A Swiss court has sentenced a French man to four years in prison for the theft of dozens of art works in a crime spree that lasted over six years.This content was published on February 6, 2003 - 19:27
Stéphane Breitwieser, who was accused of boldly plundering museums across Europe, was found guilty on Thursday of stealing 69 works in Switzerland worth more than SFr1 million ($1.2 million).
Once he has served his time in a Swiss prison, Breitwieser will be banned from re-entering the country for 15 years.
After his Swiss sentence is over, he will be handed over to the French authorities.
The 32-year-old is due to stand trial in France for thefts committed in European Union countries.
Breitwieser, who says he stole the works for love rather than money, was tried in Switzerland where he is believed to have committed his first theft in 1995.
Public prosecutors called for a sentence of five years jail, as well as a ten-year ban on re-entering Switzerland.
During the trial in canton Fribourg, the court heard a psychiatric assessment of Breitwieser as narcissistic, childish and antisocial.
His Swiss lawyer had argued that Breitwieser should be found guilty only of "fradulent removal", which carries a sentence of a few months.
The 31-year-old Breitwieser was also described as virtually friendless other than for his mother, which whom he shared a home near the French town of Mulhouse, just over the border from Basel.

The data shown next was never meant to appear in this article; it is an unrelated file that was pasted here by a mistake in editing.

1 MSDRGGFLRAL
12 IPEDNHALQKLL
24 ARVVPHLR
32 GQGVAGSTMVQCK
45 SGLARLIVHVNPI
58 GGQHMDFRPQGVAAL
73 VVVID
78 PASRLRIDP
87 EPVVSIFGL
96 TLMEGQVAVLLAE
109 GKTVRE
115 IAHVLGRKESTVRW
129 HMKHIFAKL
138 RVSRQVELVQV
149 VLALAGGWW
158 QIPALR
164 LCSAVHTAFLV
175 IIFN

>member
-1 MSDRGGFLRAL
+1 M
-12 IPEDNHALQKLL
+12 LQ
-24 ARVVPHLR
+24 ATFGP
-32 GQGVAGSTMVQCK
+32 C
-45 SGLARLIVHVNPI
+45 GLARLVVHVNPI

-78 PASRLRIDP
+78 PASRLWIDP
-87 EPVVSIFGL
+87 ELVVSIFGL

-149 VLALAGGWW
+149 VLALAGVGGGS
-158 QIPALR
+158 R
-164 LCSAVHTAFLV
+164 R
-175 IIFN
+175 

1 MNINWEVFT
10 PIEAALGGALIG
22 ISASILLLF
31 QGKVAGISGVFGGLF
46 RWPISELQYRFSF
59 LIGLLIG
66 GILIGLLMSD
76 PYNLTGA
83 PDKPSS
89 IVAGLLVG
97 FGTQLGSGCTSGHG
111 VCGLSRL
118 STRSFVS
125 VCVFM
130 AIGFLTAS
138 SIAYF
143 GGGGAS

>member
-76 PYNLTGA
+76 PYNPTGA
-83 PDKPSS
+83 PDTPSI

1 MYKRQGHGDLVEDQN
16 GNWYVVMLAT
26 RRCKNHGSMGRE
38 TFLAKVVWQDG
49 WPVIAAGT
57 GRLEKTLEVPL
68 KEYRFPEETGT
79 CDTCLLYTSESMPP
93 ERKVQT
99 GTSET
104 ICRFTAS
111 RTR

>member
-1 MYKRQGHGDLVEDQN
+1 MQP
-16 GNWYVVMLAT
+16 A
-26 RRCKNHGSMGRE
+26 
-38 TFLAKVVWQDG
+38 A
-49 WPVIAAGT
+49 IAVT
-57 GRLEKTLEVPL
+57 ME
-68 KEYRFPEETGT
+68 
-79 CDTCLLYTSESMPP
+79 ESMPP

The case has highlighted the inadequate levels of security at many museums, churches and art galleries across Europe.
Breitwieser was arrested in November 2001 after stealing a 400-year-old bugle from the Richard Wagner Museum in Lucerne - ending a six-year thieving spree involving some 239 objects.
His loot included paintings by Peter Brueghel, Antoine Watteau and François Boucher, as well as a 16th century work by Lucas Cranach the Elder, believed to be worth over SFr10.8 million ($8 million).
Breitwieser is alleged to have committed crimes in Belgium, Germany, the Netherlands, Denmark and Austria.
Breitwieser's case has drawn public interest because of his boldness. Most of his thefts occurred during opening hours, and usually targeted 17th and 18th century works small enough to be hidden in a rucksack or overcoat.
Much of the loot was stored in his home, although he is believed to have destroyed items he no longer liked.
swissinfo with agencies
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